Oleochemicals withstand downturn - Oxiteno

Made in Brazil

24 April 2009 00:00  [Source: ICB]

Oxiteno has become Latin America's first oleochemical producer. CEO Joao Benjamin Parolin answers questions about the company's new growth strategy

Q: Why did Oxiteno decide to move into oleochemicals?

Oxiteno was already the main customer of fatty alcohols in Latin America. We knew there was enough room for only one producer in the region and we decided to take that position. We also took into consideration the fact that the oleochemicals and derivatives we are producing are biodegradable and come from renewable raw materials. So their use has grown in most of the customer's formulations.

We started up our oleochemical facility at our site in Camacari, in Brazil's northeastern state of Bahia, during the fourth quarter of 2008. It's a new business and a new production technology for us.

Q: What does the new complex produce?

The worldscale plant will produce 80,000 tonnes/year of fatty alcohols, and we also produce C8-C10 fatty acid and some glycerin as coproducts.

Q: How do you expect Oxiteno's oleochemicals business to perform this year?

We expect 2009 to be a very challenging year but we have a very good position in Latin America. Our oleochemical facility is fully integrated into a very diversified surfactants and ethylene oxide (EO) derivatives business. We already do business with most of the oleochemical customers and we will enrich our product portfolio sold to these companies.

Demand for oleochemicals is concentrated in home care, personal care and pharmaceuticals markets. These markets don't depend on financing, so they won't be affected by the crisis as deeply as some other markets such as automotive or construction. After some inventory adjustments, demand will pick up again, because these products are essentials for people's daily lives.

Our main export market is Latin America, but we do business in more than 40 countries.

Q: How do you expect to grow the business?

We see the oleochemicals business as fully integrated with our EO derivatives business. At our Camacari site, we now produce EO, fatty alcohols, ethoxylates, ethanolamines and glycol ethers. A significant percentage of the fatty alcohols produced in Camacari will be ethoxylated at the site. Then the ethoxylates will be sulfated in our own plants in Tremembe and Suzano, both in São Paulo state. Sao Paulo is a good location for the sulfation because it is close to the main customers in Brazil. We already sell a diversified set of products to the key customers and the oleochemical ones will further enrich our portfolio.

Q: Oxiteno has announced a Reais 175m ($80m) investment plan for 2009. How will this be spent?

We will finish the first phase of the expansion of our sulfation capacity in Suzano, as part of our oleochemical business strategy. The expansion will help convert most of the C12-C14 ethoxylated fatty alcohols from Camacari into ether sulfates.

We will continue work on our EO expansion project in Camacari, which will start up by the end of 2010. We are also building a new acetates plant in Maua as part of plans to enrich our solvents portfolio. And finally, we are working on some energy-saving projects.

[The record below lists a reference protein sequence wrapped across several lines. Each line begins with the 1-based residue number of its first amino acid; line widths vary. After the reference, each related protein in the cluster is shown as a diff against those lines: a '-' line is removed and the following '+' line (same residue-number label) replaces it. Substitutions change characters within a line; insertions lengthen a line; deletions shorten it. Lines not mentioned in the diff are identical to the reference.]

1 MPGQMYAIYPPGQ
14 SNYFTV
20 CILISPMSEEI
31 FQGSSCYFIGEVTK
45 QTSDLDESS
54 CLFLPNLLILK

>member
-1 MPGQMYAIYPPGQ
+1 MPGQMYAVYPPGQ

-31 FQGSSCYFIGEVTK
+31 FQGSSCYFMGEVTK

Q: How is Oxiteno responding to the global economic downturn?

First of all, by taking care of the cash generation. We are a conservative company from a financial standpoint, and we have grown very quickly during the last five years. Now is time to consolidate our growth. It will require a strong focus on sales, operations, marketing and R&D.

Q: What impact has the restructuring of the Brazilian petrochemical sector, to create two large players, had on Oxiteno's business?

The impact is positive because both Braskem and Quattor are key suppliers of Oxiteno. With their new configuration, and links with [state-owned energy group] Petrobras, these two companies have become stronger and more competitive and so has the whole supply chain.


They are chemicals derived from biological oils or fats.


Joao Benjamin Parolin joined Oxiteno in 1986 and was appointed CEO in January 2007. Previously he worked in the commercial area at Dow Quimica, the Brazilian subsidiary of Dow Chemical. He has a chemical engineering degree and an MBA from the University of Sao Paulo (USP), as well as a postgraduate degree in marketing administration from Fundacao Getulio Vargas.


Oxiteno is the chemical subsidiary of Brazilian industrial company Ultrapar, which also comprises liquefied petroleum gas (LPG) storage and distribution company Ultragaz, fuel and lubricant distributor Ipiranga and special products logistics company Ultracargo.

Oxiteno produces a range of organic intermediates, solvents, surfactants and chemical specialties, and last year started up its oleochemical plant in Camacari. As part of its oleochemical business strategy, the company is expanding its ethylene oxide (EO) production capacity in Camacari and its sulfation capacity in Suzano.

Last year, Oxiteno reported a 33% rise in earnings before interest, tax, depreciation and amortization (EBITDA) to reais 210m ($96m), helped by recovery in selling prices and the depreciation of the Brazilian real in the fourth quarter. Net sales grew by 9% to reais 1.93bn despite a 14% drop in sales volumes.

Oxiteno is expected to participate in a major new refinery and petrochemical complex under construction in Itaborai, Rio de Janeiro state. Parent group Ultrapar is a key partner in the $8.4bn Rio de Janeiro Petrochemical Complex (Comperj), which is being implemented by state-owned energy group Petrobras. The project, which will include a 150,000bbl/day refinery, is planned to come on stream in 2012 or 2013. Chemical output will include polyolefins, polyethylene terephthalate (PET), ethylene glycol (EG), ethylene oxide (EO) and styrenics.


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